Religious Zionism’s roots lie in even more extreme politics than it is peddling to voters today.

Religious Zionism’s roots lie in even more extreme politics than it is peddling to voters today. Itamar Ben-Gvir, the alliance’s No. 1 vote-getter, began his career as a follower of the late Rabbi Meir Kahane, and for years adorned his living room with a picture of Baruch Goldstein, a Kahane follower who massacred 29 Palestinians in a 1994 shooting spree. The Noam party is openly homophobic. As the alliance has grown in strength, it has tried to smooth its roughest edges but has never quite disowned them.

Thus, politicizing the judicial system and rescuing Netanyahu from the criminal charges he now faces are presented as reforms to prevent judicial overreach. Preservation of “family values” is a friendly way of signaling hostility to LGBT people, a problematic position for Netanyahu and the more moderate right that likes to burnish Israel’s democratic credentials by pointing out how socially progressive the country is. The stress on strengthening Israel’s Jewish identity, mainly by imposing religious law, is to a large extent a cover for ensuring the second-class status of Arab citizens. Its interest in defendants’ rights and stopping police abuse is really about protecting Jewish extremists from the law.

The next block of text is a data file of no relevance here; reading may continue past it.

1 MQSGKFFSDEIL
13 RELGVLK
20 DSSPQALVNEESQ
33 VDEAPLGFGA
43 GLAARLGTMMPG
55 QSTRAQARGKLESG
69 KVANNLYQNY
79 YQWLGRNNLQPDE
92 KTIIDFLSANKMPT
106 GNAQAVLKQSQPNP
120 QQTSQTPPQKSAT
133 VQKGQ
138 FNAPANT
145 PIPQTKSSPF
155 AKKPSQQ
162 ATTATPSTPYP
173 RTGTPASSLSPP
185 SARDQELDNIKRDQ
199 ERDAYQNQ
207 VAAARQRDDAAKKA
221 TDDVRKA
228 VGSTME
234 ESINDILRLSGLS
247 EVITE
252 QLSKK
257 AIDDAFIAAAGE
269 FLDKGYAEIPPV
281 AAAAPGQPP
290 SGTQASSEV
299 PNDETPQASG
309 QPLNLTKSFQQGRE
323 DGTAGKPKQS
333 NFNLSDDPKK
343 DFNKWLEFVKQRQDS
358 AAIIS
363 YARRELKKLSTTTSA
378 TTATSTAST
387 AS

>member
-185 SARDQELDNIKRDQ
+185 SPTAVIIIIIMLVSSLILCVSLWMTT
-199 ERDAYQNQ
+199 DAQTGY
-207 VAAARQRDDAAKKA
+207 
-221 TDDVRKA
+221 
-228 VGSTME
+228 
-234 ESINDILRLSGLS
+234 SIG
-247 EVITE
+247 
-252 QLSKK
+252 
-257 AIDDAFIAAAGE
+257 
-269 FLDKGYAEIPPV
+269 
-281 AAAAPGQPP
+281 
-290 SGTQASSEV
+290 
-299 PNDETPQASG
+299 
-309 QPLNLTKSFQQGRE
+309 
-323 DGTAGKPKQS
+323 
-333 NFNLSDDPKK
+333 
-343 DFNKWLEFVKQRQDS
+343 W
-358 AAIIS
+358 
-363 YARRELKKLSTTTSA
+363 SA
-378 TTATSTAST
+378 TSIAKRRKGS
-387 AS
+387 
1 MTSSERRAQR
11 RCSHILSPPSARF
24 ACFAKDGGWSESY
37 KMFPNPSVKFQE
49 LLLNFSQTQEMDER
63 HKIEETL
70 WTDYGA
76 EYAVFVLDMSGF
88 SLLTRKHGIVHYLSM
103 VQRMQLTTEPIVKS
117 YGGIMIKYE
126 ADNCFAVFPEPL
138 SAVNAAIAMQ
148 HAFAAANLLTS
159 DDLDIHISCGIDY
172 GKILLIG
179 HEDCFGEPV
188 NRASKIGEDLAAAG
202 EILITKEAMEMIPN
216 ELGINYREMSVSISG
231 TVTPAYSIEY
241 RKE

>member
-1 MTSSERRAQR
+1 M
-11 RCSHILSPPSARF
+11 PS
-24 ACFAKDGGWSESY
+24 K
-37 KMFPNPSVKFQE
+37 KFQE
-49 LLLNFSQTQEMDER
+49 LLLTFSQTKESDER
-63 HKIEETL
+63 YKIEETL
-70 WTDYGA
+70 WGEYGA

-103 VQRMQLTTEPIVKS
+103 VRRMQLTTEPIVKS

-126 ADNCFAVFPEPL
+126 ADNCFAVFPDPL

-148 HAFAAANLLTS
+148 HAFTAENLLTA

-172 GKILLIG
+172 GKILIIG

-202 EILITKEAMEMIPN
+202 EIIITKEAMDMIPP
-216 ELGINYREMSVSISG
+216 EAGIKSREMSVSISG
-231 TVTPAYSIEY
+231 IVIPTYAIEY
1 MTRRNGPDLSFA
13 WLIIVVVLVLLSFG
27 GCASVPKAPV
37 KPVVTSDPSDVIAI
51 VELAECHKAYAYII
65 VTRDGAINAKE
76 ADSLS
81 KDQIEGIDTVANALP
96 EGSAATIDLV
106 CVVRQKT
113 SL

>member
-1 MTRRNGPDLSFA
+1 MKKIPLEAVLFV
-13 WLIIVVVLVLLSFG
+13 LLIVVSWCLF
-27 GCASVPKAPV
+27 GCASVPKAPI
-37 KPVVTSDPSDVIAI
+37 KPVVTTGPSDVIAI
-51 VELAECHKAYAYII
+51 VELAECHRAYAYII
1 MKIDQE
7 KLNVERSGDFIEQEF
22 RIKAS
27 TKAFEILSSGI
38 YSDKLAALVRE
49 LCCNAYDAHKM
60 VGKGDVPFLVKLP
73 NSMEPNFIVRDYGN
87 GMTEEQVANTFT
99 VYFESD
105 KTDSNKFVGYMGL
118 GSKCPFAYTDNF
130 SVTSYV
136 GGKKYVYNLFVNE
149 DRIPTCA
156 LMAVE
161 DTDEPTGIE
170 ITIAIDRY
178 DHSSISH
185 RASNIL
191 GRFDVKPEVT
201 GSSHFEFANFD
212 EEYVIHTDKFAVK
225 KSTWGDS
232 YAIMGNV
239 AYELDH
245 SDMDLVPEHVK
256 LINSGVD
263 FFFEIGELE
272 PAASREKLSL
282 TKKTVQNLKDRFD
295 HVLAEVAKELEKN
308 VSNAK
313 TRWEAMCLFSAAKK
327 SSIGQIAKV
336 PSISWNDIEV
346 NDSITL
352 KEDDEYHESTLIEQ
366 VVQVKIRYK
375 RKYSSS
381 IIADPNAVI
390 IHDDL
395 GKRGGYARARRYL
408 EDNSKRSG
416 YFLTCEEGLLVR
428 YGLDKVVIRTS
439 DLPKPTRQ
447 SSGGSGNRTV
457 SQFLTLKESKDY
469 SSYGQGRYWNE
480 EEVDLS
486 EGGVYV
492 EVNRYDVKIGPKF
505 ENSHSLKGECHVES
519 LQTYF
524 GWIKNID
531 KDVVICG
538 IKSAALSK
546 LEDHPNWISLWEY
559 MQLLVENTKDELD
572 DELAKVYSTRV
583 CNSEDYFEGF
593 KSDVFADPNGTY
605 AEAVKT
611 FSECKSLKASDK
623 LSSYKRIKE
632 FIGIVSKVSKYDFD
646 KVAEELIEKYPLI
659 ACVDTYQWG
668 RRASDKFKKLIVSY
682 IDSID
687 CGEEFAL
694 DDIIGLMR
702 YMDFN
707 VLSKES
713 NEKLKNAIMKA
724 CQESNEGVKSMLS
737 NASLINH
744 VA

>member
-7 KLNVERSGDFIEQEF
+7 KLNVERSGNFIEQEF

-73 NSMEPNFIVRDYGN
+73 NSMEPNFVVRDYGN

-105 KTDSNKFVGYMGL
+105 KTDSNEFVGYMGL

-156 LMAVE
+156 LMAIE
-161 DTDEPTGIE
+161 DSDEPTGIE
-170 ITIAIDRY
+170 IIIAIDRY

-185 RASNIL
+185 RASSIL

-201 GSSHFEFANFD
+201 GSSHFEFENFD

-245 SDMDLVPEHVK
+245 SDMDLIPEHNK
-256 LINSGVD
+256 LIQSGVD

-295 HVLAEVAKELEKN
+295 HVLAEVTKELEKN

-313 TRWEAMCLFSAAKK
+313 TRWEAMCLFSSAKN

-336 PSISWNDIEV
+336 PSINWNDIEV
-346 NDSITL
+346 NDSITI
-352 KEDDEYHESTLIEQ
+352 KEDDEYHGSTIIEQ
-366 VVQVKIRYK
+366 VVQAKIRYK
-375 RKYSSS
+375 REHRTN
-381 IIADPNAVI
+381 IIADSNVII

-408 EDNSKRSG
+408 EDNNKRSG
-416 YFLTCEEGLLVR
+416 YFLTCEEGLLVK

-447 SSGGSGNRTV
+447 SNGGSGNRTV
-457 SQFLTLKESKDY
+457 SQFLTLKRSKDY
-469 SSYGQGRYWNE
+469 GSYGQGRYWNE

It’s tempting to compare Religion Zionism’s rise in Israel to similar trends in Europe and the United States, but that would be wrong.

What has driven the rise of the far and populist right in the West is subject to much debate, but most would agree that immigration, rising crime, and fading economic opportunity—together with soaring inflation and distrust of traditional establishment leaders—have all played a role.

Israel isn’t contending with those issues. It hosts relatively few asylum-seekers because the government’s draconian policies deter them from trying to enter the country. Crime has risen, but only in Arab communities, which has little impact on the Jews supporting the far right. The economy has enjoyed unusually strong growth for nearly all of the last two decades. Unemployment is close to record lows, the tech sector is booming, and inflation is restrained compared to the United States and Europe.